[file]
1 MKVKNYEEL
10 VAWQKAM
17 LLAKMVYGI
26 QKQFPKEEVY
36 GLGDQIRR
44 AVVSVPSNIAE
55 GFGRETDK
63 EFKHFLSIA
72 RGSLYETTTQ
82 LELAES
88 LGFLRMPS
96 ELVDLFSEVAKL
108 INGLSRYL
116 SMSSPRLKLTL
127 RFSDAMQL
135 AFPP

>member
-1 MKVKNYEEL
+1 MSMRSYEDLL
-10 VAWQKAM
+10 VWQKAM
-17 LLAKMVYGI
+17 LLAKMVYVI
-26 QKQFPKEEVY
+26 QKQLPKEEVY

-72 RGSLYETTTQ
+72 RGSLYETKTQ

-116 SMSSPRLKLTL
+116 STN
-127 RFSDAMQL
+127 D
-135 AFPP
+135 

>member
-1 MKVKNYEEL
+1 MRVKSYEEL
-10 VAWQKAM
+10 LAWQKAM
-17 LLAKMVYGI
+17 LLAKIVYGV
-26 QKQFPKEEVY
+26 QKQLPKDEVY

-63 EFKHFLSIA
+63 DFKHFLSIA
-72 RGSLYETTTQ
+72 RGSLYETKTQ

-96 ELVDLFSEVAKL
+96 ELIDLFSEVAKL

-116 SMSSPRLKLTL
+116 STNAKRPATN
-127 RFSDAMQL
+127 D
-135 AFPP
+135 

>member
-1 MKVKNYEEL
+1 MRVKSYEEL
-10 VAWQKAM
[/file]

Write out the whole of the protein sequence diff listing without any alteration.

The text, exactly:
1 MKVKNYEEL
10 VAWQKAM
17 LLAKMVYGI
26 QKQFPKEEVY
36 GLGDQIRR
44 AVVSVPSNIAE
55 GFGRETDK
63 EFKHFLSIA
72 RGSLYETTTQ
82 LELAES
88 LGFLRMPS
96 ELVDLFSEVAKL
108 INGLSRYL
116 SMSSPRLKLTL
127 RFSDAMQL
135 AFPP

>member
-1 MKVKNYEEL
+1 MSMRSYEDLL
-10 VAWQKAM
+10 VWQKAM
-17 LLAKMVYGI
+17 LLAKMVYVI
-26 QKQFPKEEVY
+26 QKQLPKEEVY

-72 RGSLYETTTQ
+72 RGSLYETKTQ

-116 SMSSPRLKLTL
+116 STN
-127 RFSDAMQL
+127 D
-135 AFPP
+135 

>member
-1 MKVKNYEEL
+1 MRVKSYEEL
-10 VAWQKAM
+10 LAWQKAM
-17 LLAKMVYGI
+17 LLAKIVYGV
-26 QKQFPKEEVY
+26 QKQLPKDEVY

-63 EFKHFLSIA
+63 DFKHFLSIA
-72 RGSLYETTTQ
+72 RGSLYETKTQ

-96 ELVDLFSEVAKL
+96 ELIDLFSEVAKL

-116 SMSSPRLKLTL
+116 STNAKRPATN
-127 RFSDAMQL
+127 D
-135 AFPP
+135 

>member
-1 MKVKNYEEL
+1 MRVKSYEEL
-10 VAWQKAM